I only saw scattered episodes of the first season here and there, before Comcast limited the number of cable channels I got with the basic cable package so that I no longer had TNT, but I caught up later via DVD sets I borrowed from the library. I was amused at how the show, from the second season on, used Portland, Oregon to double for all sorts of places; I'd be a little let down to see that in reality, the stairway that's supposed to be the entrance to the John McRory's bar is covered with a board and of course never led to a bar anyway. I only rarely ran into the production, though it was all over the city. I watched one scene get shot once, in 2012, for the final season's "The Low Low Price Job." Co-star Christian Kane and a guest star flirted in front of a market on NW Thurman, and I sat in the Kenny & Zuke's across the street and watched. (I took pictures of them and of the production staff filling up the market parking lot, but erased them at a security man's request.) Later, on the street, Kane walked past me. MY BRUSH WITH TV ACTORS. I didn't geek out at him over Angel. Anyway.
The fifth and final season of Leverage almost didn't get released on DVD, but when it was announced that it would, I vowed to buy that set, to give the show a sale it might not otherwise have had. Also that'd let me see the show earlier than if I'd had to wait for a library copy. And so I spent the last couple of weeks watching the whole season.
I actually got emotional at some of the episodes. Especially one that, when I'd first heard they were doing it, seemed especially outlandish: "The D.B. Cooper Job." When that one was filming last year, I saw stills with the actors in Seventies clothes and with Seventies hair, and thought "It's a time travel episode?!" I'd misinterpreted. It was a flashback episode, with the main Leverage actors playing the participants in the Dan "D.B." Cooper hijacking drama that happened in the Northwest before I was even born. I understood better as the episode began, with locations not far from Portland's Reed College looking credibly like neighborhoods in 1971, but then thought So after all this time, they're somehow going to solve the mystery of D.B. Cooper? Yeah, right. Except that in the version of reality Leverage exists in, they did. In a way that was emotionally affecting. And could even sort of, kind of, fit into the version of the world where we live. And was one hell of an antidote to the near-reflexive cynicism of the show's main character, Nate Ford (who's cynical for good, sad reasons, but still).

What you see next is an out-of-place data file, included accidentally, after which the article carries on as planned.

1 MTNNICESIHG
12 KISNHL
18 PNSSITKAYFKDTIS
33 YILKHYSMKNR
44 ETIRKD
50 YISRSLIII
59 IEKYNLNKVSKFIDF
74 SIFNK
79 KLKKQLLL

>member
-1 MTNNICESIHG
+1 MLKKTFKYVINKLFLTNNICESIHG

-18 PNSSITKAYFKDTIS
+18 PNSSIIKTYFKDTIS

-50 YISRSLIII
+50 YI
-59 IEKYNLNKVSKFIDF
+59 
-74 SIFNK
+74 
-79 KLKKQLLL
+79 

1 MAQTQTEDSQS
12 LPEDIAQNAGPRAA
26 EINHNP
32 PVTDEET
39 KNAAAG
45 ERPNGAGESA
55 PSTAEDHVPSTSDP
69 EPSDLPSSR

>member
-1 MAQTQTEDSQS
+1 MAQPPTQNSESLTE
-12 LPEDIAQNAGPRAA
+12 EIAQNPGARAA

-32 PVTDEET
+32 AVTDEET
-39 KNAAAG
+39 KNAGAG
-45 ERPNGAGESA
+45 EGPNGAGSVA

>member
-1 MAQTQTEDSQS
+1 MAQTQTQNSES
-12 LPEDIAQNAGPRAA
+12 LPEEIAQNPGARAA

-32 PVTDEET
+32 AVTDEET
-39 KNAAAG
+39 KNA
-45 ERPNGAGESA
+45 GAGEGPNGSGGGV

Maybe I shouldn't have been surprised I reacted like this. The fourth season had a really well-done flashback episode, "The Van Gogh Job," about finding a lost Van Gogh in World War II Europe. I like that it even had an in-character reason for the convenience of the main Leverage cast appearing in this 1940s story: it was easier for Parker, who doesn't think like most people, to picture her colleagues in the story. Maybe that time I had more of an emotional reaction because Parker was having more of an emotional reaction. She connected with Danny Glover's veteran character through this story. And in "The D.B. Cooper Job," Nate connected with someone he didn't expect to connect to. And that episode went from "exercise in cleverness" to "having an emotional point."
And that's another sign Leverage worked. When it needed to be sincere, it could be. It had emotional payoffs...as well as the in-joke payoffs, some of which have made me laugh out loud. (A sense of humor that makes sense for the world of the show helps a LOT. It's a big part of why I got into Justified while watching The Walking Dead, whose second season had almost no humor at all, became for me a sad slog.)
It's been a fun, satisfying trip, watching Leverage (as was watching kradical finally get to play around in Leverage-World with his novel The Zoo Job), and I made sure to thank show co-creator John Rogers on Twitter. He in turn thanked Portland for being a city he'd been happy to work in. Sounds like it was a fun, satisfying trip for him, too.
* What made me really "get" other police procedurals like NYPD Blue and the great Homicide: Life on the Street while only barely sort of getting L&O is a subject for another entry. I also should admit that I finally gave original-flavor L&O a try and started to "get" it more...in its 19th and final season. I'll likely never be the sort who watches L&O reruns as "comfort viewing" the way lots of people do.